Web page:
Like TER-OR said above, your post processing can be minimal. A tweak here and there may be all you need or want to do. If you shot the image right then you can use your computer's overwhelming horsepower and software tools to run circles around the battery powered processor in your camera.

I think a distinction should be drawn between post processing which to me is adjusting the coloration of the image to photoshopping which is altering the actual image. People "post processed" with film too. It was called dodge, burn, push, pull, etc. We do the same things today but with a mouse instead.
04-14-2014, 07:50 AM   #13
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If you just want to take snaps, as memories or whatever, post processing is a needless waste of time. Do get Lightroom and use it to keyword and catalog your images, otherwise how will you find that picture of aunt Ethel at the San Diego zoo 10 years down the road? A simple crop to get rid of something that intruded into the frame, or slight exposure adjustment and you are done. Lightroom can be set up so that default import settings are applied and for most shots that might be all that is ever required. The real importance of Lightroom is the catalog that lets you find the image you want in the midst of the digital garbage heap.

However, if you want to make the most of your image then post processing is required. Pressing the shutter button is just the beginning, it provides you with the raw material that with post processing becomes your vision. Or maybe many different visions, as there is no right or wrong way or need to have only one version. And don't think of post processing as a purely digital thing. Read Ansel Adams books and find out what he thought about post processing. For me pressing the shutter is probably less than 10% of the work involved in making an image. It might be the most fun, because you get to use all that hardware we love, but it's only a small part of the process.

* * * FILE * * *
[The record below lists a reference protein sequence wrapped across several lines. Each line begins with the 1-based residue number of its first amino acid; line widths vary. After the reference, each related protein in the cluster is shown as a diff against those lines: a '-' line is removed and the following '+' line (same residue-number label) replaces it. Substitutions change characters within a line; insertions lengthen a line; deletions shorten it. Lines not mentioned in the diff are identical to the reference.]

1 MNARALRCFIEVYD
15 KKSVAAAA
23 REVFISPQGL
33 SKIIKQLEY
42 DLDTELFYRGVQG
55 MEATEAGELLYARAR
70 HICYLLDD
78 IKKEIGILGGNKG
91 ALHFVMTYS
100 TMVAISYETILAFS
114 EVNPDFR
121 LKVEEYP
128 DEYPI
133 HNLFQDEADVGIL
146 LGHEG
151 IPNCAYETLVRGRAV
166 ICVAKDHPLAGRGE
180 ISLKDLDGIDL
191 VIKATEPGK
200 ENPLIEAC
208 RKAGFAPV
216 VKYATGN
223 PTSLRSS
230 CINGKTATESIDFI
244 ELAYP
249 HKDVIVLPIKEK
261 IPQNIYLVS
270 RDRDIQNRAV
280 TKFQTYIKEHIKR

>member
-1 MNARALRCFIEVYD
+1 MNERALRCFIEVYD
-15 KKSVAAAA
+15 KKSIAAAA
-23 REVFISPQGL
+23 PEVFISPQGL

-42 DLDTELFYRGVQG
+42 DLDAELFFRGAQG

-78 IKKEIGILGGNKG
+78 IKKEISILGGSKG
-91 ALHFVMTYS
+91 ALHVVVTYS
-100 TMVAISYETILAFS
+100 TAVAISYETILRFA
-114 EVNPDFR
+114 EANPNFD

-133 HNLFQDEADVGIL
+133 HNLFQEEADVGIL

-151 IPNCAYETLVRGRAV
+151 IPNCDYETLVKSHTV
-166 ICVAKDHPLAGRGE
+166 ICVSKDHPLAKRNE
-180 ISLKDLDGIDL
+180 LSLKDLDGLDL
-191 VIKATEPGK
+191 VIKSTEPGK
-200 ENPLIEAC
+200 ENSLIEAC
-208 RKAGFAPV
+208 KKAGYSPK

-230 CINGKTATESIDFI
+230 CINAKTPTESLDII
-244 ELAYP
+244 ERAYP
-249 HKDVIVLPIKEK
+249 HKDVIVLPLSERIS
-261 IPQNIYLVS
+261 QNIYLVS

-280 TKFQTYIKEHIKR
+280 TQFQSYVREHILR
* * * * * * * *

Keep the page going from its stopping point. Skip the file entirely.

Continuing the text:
04-14-2014, 08:45 AM   #14
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QuoteOriginally posted by Sigmund Quote
Computer time exacts a price, and my preference is to take pics rather than make them if that's not too twee.

Sigh, LR won't be enough?
Yes, for most people. It also makes any small adjustments you might make very easy and quick, sometimes automated. Like if you have a hundred shots of an event, LR can apply the same white balance to every one.

The Pentax software can get to the same place but in an unfriendly, inefficient way. I think it is most useful for fine-tuning the JPEG settings on the camera. If you can get those settings to produce images that you like, it will save you lots of computer time. You'll have to ignore "experts" like me who are RAW fundamentalists. They are your shots.
04-14-2014, 08:55 AM - 1 Like   #15
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The simple answer to "why post process?" is so that you can decide how you want your image to look rather that letting the guy that wrote the camera firmware decide how it should look.